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Tragic Case Highlights Dangers of Commercialising Drugs

Tragic Case Highlights Dangers of Alcohol and Fully Commercialising Other Drugs

Addiction health professionals say the tragic case of a two-month-old baby who was likely to have died from alcohol poisoning after drinking breast milk from her intoxicated mother highlights the fact that alcohol is still the number one cause of health and social harms from substance abuse in New Zealand.

“At a time when we are gearing up for a considered debate on the health and societal benefits from decriminalising cannabis its worth remembering that a legal drug, alcohol, causes more harm that illegal drugs,” says the Executive Director of the Addiction Practitioners’ Association Aotearoa New Zealand (DAPAANZ), Sue Paton.

“Addiction practitioners fully support the governments moves to treat abuse of alcohol and drugs as a health issue rather than a legal one but believes we should be very careful about the model we choose to manage the use of these substances."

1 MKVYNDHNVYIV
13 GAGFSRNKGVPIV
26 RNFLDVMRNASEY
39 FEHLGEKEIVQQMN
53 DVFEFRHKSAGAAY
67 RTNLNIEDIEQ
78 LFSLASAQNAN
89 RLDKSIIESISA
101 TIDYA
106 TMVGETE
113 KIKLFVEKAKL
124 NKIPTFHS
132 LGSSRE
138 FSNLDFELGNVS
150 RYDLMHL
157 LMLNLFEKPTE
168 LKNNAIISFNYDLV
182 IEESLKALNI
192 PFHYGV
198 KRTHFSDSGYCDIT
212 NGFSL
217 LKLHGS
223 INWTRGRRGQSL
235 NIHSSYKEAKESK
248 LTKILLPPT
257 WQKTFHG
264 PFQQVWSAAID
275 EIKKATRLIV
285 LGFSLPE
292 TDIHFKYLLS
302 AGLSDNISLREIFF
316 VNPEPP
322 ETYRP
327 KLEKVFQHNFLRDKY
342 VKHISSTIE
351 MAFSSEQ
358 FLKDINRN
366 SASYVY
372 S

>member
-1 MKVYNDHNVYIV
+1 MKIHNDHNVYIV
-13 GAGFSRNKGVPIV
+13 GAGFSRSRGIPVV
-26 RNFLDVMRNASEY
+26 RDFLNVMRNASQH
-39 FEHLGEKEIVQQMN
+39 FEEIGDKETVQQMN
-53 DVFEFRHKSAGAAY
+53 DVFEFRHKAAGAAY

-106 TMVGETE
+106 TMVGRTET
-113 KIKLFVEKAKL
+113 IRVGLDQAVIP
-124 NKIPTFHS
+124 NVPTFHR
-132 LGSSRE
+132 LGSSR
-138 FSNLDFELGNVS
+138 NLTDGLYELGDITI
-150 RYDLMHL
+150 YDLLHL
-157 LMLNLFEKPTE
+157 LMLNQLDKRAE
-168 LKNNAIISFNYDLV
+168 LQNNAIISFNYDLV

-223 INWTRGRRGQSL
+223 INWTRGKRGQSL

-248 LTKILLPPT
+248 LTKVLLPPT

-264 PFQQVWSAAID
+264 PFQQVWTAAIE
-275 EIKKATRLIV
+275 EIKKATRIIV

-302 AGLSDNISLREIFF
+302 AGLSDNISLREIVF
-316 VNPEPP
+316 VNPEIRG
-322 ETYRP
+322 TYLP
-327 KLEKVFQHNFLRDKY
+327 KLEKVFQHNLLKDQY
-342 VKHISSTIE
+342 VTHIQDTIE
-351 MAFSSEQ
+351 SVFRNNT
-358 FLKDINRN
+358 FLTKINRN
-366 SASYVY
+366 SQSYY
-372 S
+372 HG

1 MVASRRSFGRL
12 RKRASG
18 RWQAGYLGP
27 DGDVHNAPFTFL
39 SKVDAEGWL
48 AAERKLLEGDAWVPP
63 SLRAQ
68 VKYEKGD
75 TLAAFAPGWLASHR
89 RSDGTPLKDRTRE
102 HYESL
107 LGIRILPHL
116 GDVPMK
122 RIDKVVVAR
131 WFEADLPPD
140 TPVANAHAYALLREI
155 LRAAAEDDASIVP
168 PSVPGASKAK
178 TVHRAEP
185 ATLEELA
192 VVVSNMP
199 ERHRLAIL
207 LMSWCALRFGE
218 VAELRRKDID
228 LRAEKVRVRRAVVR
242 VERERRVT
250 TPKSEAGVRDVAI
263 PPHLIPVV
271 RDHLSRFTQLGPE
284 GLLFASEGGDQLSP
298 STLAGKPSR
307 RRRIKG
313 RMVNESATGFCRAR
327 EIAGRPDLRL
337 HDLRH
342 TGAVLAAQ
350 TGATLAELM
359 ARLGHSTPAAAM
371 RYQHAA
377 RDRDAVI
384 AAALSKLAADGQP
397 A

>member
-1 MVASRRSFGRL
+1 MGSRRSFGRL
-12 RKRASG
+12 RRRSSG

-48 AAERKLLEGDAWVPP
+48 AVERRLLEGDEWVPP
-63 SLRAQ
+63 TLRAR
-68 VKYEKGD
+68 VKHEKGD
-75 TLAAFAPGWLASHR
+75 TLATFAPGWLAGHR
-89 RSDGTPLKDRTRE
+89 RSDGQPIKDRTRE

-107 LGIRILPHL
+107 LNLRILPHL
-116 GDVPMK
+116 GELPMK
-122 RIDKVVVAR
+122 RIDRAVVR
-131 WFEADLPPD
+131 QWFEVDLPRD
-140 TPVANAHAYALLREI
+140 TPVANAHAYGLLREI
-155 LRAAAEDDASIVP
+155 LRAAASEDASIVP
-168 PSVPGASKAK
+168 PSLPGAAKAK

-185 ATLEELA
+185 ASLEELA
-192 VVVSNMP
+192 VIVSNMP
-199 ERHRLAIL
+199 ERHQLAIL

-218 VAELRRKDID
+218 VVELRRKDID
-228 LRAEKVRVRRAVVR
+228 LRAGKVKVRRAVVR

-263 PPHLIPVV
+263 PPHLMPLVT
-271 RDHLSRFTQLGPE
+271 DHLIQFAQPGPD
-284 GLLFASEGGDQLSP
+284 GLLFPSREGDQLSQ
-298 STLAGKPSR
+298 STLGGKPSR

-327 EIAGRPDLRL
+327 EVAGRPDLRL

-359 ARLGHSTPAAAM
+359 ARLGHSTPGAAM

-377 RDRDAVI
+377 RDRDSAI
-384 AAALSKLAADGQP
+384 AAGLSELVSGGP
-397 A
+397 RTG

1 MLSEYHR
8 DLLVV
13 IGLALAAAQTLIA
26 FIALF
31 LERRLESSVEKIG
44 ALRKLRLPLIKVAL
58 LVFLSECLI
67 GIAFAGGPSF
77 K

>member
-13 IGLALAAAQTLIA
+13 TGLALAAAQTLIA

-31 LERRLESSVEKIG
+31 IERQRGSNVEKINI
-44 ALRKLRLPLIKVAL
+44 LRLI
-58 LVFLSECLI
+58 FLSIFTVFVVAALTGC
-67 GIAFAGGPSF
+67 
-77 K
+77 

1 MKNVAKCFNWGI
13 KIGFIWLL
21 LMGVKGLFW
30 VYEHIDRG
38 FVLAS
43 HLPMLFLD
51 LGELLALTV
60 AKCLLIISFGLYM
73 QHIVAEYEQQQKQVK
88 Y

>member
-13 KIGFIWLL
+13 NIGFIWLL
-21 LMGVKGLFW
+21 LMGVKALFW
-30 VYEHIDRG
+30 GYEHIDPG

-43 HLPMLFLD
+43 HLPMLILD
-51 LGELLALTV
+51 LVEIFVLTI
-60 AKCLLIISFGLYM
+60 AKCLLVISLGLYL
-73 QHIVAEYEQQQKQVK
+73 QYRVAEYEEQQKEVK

Commenting on the Coroner’s report that a two-month-old baby died in January 2017 with a high level of alcohol in her system, Ms Paton says that the aroha of all Dapaanz members goes out to the mother of this baby and their whanau.

“It’s a truly tragic case that shows that regulation of a fully commercialised drug like alcohol does not protect those who are vulnerable to substance abuse,” she says.

‘The alcohol industry is a business. It’s profit driven and, unfortunately, some of its best customers are our most vulnerable citizens who are least able to resist the advertising and widespread availability of the drug.

We need to learn from our experience of the commercialization of alcohol, tobacco and gambling and listen to people in recovery from these legal drugs and addictive behaviours.”

In the 2015/16 year, 80% of the adult population reported drinking alcohol once or more - 31% reported drinking at least twice a week.

Around 20% of the population drink ‘hazardously’, defined as a drinking pattern that puts a person at risk of physical or mental harm.

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